People don't like Boston accents
Is Hilaria Baldwin telling the truth about her Spanish accent?
Hilaria Baldwin is currently creating a lot of media discussion. She is accused of imitating a Spanish accent and adopting a Spanish name for decades, even though she grew up in Boston and never lived in Spain. Hilaria defends herself against these allegations: Her accent is sometimes stronger and sometimes weaker, depending on how much Spanish she speaks. She also had to take severe criticism for pretending to have forgotten the English word for cucumber. She attributes this to her nervousness during her first live TV appearance.
Could she tell the truth?
Studies of bilingual language use show that multilingual individuals typically speak one or both languages with a non-native accent. Even speakers who learn two languages from birth do not sound like native speakers in the language they use less often. This phenomenon can be observed in particular if they - like Hilaria - frequently switch between different language environments.
It has been proven that accents are not static, but change depending on how often speakers use their languages or how often they switch languages. Accordingly, Hilaria's changing accent is not uncommon.
So if she says that she spoke Spanish more recently, she will have a heavier Spanish accent. During her studies, however, she was mainly surrounded by English-speaking fellow students; it is therefore likely that their Spanish accent has become less pronounced or even disappeared over time.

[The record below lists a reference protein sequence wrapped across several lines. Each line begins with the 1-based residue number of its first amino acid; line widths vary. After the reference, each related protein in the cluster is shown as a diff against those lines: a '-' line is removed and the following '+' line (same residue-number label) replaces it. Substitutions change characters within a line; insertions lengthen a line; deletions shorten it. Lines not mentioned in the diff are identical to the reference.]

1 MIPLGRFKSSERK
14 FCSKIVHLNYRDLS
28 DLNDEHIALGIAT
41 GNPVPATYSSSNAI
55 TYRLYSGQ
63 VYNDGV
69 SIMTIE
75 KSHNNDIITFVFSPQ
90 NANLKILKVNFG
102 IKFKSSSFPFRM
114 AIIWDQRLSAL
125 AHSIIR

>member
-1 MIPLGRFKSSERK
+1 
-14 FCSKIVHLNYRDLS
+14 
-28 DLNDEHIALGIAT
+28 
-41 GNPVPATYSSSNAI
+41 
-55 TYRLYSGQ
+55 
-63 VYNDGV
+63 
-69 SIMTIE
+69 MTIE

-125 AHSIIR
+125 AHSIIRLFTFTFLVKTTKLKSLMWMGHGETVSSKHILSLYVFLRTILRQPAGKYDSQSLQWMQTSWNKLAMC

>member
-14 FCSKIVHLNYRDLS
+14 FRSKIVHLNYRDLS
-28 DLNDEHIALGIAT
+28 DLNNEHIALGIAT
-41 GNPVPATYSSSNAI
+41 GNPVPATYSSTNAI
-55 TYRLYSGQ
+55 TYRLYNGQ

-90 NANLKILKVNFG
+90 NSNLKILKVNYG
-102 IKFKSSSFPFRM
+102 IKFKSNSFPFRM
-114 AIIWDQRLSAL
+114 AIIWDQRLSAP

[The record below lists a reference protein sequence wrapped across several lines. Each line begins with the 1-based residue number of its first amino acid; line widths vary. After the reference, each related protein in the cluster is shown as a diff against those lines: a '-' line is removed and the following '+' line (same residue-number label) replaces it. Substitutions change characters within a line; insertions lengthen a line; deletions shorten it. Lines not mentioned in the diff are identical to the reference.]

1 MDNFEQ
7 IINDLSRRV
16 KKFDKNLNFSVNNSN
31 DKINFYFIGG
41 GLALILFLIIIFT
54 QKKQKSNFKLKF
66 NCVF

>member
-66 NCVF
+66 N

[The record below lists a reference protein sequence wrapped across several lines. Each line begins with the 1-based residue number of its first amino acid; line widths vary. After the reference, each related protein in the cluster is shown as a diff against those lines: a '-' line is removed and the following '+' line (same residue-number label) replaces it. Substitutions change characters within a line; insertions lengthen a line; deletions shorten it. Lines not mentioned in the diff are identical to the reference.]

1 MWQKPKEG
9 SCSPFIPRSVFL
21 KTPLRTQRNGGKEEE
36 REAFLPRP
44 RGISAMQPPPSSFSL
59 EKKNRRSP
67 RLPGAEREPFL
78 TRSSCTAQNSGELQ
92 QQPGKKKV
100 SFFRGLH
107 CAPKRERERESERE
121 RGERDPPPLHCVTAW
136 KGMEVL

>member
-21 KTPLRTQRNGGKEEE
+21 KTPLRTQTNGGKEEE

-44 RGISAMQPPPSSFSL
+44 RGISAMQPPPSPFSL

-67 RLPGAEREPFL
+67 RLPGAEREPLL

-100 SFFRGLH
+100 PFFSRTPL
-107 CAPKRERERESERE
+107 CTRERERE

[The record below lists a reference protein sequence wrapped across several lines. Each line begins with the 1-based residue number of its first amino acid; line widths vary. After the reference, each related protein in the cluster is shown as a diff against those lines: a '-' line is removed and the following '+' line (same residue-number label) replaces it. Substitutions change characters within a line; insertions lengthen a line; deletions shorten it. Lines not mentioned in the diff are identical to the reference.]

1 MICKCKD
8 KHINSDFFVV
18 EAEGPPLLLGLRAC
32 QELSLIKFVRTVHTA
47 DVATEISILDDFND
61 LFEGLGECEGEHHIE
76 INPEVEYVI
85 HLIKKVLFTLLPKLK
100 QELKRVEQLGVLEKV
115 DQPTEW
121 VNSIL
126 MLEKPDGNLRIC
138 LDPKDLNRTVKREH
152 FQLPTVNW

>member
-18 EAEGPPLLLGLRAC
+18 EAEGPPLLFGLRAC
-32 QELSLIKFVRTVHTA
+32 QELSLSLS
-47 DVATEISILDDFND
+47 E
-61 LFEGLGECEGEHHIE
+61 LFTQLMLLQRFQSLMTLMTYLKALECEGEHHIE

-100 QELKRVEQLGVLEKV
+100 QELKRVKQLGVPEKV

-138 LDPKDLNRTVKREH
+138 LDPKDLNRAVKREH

This continuous change in accents has been very well documented in studies on bilingual language use. Studies also show that bilingual people often have difficulty retrieving individual words in the language they are currently speaking, da both Languages are enabled. This is especially the case when they're nervous - like Hilaria on her first live appearance on TV.
Accents give a sense of belonging
Accents are formed by their speakers and are linked in a complex way to identity and a sense of belonging. For bilingual people like Hilaria, the question of belonging can often be difficult, as they on the one hand feel part of their (in this case Spanish) family, but also see themselves as part of the society around them. They are mostly perceived as belonging to either one or the other group; in some cases they do not appear to belong to any group.
Hilaria has made a decision - she has given herself the Spanish name, adopted the Spanish culture and the accent that goes with it. It is very unlikely that she made a conscious choice to suddenly speak with a Spanish accent. If a language and the associated culture become more dominant, the accent also becomes more concise. If social circumstances and language use change, the accent will in most cases also change.
Do you want to sound "strange"?
It only takes a split second to determine if someone is a native speaker. As soon as people are revealed to be non-native speakers, their credibility is questioned, their intelligence and competence questioned. Often the slightest trace of strangeness in the pronunciation is enough to condemn speakers. It is therefore unlikely that someone will consciously choose to sound strange.
In fact, interest in Hilaria's accent shows that non-native pronunciation is perceived and generates undue attention. Accents give us a sense of who we are, where we come from and how we relate to other people. There is the allegation in the room that Hilaria cheated on her fellow human beings with a fake accent for decades. She is portrayed as an impostor; in fact, she is just a typical bilingual speaker. (Ineke Mennen, Lisa Kornder, 6.1.2021)
Ineke Mennen is Professor of Applied English Linguistics and Dean of Research at the Faculty of Humanities at Karl-Franzens-Universität Graz.
Lisa Kornder is a postdoctoral fellow in applied English linguistics at the Karl-Franzens-Universität Graz.
On the subject
Hilaria Baldwin: Spanish at heart
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